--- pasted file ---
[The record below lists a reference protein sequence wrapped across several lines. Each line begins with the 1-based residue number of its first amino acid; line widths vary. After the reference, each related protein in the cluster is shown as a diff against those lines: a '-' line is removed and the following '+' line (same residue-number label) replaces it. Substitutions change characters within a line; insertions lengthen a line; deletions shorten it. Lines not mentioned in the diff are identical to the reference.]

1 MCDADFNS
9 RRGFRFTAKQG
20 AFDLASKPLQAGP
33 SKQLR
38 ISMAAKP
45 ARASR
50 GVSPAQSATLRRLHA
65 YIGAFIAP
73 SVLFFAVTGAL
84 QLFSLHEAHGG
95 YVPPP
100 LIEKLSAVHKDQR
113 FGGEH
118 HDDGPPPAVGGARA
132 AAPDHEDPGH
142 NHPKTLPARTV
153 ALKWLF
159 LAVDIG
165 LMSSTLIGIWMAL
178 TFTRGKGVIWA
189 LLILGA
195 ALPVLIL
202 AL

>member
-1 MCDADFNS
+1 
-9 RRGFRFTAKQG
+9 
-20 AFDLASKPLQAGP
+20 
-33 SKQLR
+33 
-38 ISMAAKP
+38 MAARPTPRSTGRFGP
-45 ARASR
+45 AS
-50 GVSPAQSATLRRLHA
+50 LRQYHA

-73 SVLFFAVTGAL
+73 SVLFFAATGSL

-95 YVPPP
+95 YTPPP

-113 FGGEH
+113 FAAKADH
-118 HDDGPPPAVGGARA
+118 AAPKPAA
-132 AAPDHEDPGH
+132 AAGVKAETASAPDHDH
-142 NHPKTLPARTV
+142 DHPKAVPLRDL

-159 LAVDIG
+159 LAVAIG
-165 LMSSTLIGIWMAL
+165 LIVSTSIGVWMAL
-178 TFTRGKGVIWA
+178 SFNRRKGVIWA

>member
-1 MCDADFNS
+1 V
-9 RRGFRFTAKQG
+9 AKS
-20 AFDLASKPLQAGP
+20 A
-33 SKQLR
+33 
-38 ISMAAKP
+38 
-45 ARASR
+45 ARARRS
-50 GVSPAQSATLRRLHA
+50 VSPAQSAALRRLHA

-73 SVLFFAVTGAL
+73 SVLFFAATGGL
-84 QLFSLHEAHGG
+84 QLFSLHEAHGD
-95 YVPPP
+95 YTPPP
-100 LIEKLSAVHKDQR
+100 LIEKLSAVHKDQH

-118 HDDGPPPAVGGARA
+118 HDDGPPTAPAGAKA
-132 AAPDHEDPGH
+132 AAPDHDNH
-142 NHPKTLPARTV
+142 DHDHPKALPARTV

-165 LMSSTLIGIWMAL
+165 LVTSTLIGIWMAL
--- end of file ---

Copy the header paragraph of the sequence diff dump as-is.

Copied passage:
[The record below lists a reference protein sequence wrapped across several lines. Each line begins with the 1-based residue number of its first amino acid; line widths vary. After the reference, each related protein in the cluster is shown as a diff against those lines: a '-' line is removed and the following '+' line (same residue-number label) replaces it. Substitutions change characters within a line; insertions lengthen a line; deletions shorten it. Lines not mentioned in the diff are identical to the reference.]